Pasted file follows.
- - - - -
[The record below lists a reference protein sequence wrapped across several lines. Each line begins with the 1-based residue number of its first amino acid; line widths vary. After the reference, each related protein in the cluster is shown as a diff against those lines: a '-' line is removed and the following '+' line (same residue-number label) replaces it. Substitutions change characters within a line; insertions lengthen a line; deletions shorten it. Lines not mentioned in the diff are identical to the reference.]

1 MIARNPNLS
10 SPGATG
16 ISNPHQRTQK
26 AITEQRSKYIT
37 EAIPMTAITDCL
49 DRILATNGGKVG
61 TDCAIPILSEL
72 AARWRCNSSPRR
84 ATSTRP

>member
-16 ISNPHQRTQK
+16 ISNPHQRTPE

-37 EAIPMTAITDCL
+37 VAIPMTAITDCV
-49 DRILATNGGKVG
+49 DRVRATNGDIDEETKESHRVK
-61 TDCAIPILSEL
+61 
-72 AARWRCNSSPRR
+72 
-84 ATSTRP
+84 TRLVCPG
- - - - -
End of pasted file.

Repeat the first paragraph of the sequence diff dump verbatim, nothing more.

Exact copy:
[The record below lists a reference protein sequence wrapped across several lines. Each line begins with the 1-based residue number of its first amino acid; line widths vary. After the reference, each related protein in the cluster is shown as a diff against those lines: a '-' line is removed and the following '+' line (same residue-number label) replaces it. Substitutions change characters within a line; insertions lengthen a line; deletions shorten it. Lines not mentioned in the diff are identical to the reference.]